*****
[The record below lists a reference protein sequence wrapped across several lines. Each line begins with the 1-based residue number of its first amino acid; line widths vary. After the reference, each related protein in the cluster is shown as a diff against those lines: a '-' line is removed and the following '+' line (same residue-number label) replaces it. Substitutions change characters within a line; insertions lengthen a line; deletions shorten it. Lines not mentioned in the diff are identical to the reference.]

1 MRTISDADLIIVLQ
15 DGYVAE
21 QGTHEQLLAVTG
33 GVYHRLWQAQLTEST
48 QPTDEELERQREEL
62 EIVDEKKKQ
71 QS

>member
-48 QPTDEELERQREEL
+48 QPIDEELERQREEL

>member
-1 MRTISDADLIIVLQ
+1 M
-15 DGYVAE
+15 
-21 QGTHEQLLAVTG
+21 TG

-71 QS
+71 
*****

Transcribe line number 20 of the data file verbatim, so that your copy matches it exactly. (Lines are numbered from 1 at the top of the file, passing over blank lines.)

+71 